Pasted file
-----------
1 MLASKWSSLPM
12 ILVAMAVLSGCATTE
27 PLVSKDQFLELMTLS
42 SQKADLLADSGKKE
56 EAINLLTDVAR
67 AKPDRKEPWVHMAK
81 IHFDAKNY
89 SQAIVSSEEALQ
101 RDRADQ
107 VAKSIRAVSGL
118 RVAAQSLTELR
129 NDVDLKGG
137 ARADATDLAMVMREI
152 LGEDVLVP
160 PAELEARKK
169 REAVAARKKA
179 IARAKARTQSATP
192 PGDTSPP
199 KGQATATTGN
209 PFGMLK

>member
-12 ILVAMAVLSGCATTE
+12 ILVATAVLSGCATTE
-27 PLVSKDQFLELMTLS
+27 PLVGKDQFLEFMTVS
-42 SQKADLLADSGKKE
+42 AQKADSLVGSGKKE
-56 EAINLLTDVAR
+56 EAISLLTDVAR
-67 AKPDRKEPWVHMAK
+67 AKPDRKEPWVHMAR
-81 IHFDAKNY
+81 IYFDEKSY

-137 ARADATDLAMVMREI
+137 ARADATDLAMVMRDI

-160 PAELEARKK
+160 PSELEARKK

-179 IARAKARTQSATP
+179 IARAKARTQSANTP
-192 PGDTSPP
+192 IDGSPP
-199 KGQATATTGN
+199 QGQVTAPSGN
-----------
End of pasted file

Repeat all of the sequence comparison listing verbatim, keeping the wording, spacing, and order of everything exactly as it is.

1 MLASKWSSLPM
12 ILVAMAVLSGCATTE
27 PLVSKDQFLELMTLS
42 SQKADLLADSGKKE
56 EAINLLTDVAR
67 AKPDRKEPWVHMAK
81 IHFDAKNY
89 SQAIVSSEEALQ
101 RDRADQ
107 VAKSIRAVSGL
118 RVAAQSLTELR
129 NDVDLKGG
137 ARADATDLAMVMREI
152 LGEDVLVP
160 PAELEARKK
169 REAVAARKKA
179 IARAKARTQSATP
192 PGDTSPP
199 KGQATATTGN
209 PFGMLK

>member
-12 ILVAMAVLSGCATTE
+12 ILVATAVLSGCATTE
-27 PLVSKDQFLELMTLS
+27 PLVGKDQFLEFMTVS
-42 SQKADLLADSGKKE
+42 AQKADSLVGSGKKE
-56 EAINLLTDVAR
+56 EAISLLTDVAR
-67 AKPDRKEPWVHMAK
+67 AKPDRKEPWVHMAR
-81 IHFDAKNY
+81 IYFDEKSY

-137 ARADATDLAMVMREI
+137 ARADATDLAMVMRDI

-160 PAELEARKK
+160 PSELEARKK

-179 IARAKARTQSATP
+179 IARAKARTQSANTP
-192 PGDTSPP
+192 IDGSPP
-199 KGQATATTGN
+199 QGQVTAPSGN